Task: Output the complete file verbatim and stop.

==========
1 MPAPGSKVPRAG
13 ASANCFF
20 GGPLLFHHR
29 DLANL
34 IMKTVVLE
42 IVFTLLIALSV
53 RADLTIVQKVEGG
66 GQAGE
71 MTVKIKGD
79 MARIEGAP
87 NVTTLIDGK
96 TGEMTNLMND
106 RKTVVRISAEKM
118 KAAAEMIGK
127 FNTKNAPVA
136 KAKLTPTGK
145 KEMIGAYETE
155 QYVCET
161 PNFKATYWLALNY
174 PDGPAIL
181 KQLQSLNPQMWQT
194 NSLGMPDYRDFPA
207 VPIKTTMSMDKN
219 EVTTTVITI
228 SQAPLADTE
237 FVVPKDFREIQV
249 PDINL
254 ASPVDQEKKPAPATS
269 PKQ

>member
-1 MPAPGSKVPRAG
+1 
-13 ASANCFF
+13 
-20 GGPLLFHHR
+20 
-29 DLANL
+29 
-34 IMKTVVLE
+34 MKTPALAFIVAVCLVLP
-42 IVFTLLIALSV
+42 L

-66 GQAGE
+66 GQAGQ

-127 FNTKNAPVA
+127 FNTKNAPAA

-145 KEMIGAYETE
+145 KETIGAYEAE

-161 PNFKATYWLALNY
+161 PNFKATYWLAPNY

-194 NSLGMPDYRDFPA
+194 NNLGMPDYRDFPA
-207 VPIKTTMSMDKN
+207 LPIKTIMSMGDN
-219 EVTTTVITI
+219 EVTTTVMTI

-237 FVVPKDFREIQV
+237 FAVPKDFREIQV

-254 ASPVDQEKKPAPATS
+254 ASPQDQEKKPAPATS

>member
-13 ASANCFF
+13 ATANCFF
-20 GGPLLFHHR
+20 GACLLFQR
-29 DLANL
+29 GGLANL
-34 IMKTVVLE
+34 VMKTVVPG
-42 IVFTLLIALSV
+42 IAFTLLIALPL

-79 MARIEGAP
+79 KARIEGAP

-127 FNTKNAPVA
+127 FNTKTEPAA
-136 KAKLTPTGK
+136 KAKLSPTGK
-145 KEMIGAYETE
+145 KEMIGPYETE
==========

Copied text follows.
1 MPAPGSKVPRAG
13 ASANCFF
20 GGPLLFHHR
29 DLANL
34 IMKTVVLE
42 IVFTLLIALSV
53 RADLTIVQKVEGG
66 GQAGE
71 MTVKIKGD
79 MARIEGAP
87 NVTTLIDGK
96 TGEMTNLMND
106 RKTVVRISAEKM
118 KAAAEMIGK
127 FNTKNAPVA
136 KAKLTPTGK
145 KEMIGAYETE
155 QYVCET
161 PNFKATYWLALNY
174 PDGPAIL
181 KQLQSLNPQMWQT
194 NSLGMPDYRDFPA
207 VPIKTTMSMDKN
219 EVTTTVITI
228 SQAPLADTE
237 FVVPKDFREIQV
249 PDINL
254 ASPVDQEKKPAPATS
269 PKQ

>member
-1 MPAPGSKVPRAG
+1 
-13 ASANCFF
+13 
-20 GGPLLFHHR
+20 
-29 DLANL
+29 
-34 IMKTVVLE
+34 MKTPALAFIVAVCLVLP
-42 IVFTLLIALSV
+42 L

-66 GQAGE
+66 GQAGQ

-127 FNTKNAPVA
+127 FNTKNAPAA

-145 KEMIGAYETE
+145 KETIGAYEAE

-161 PNFKATYWLALNY
+161 PNFKATYWLAPNY

-194 NSLGMPDYRDFPA
+194 NNLGMPDYRDFPA
-207 VPIKTTMSMDKN
+207 LPIKTIMSMGDN
-219 EVTTTVITI
+219 EVTTTVMTI

-237 FVVPKDFREIQV
+237 FAVPKDFREIQV

-254 ASPVDQEKKPAPATS
+254 ASPQDQEKKPAPATS

>member
-13 ASANCFF
+13 ATANCFF
-20 GGPLLFHHR
+20 GACLLFQR
-29 DLANL
+29 GGLANL
-34 IMKTVVLE
+34 VMKTVVPG
-42 IVFTLLIALSV
+42 IAFTLLIALPL

-79 MARIEGAP
+79 KARIEGAP

-127 FNTKNAPVA
+127 FNTKTEPAA
-136 KAKLTPTGK
+136 KAKLSPTGK
-145 KEMIGAYETE
+145 KEMIGPYETE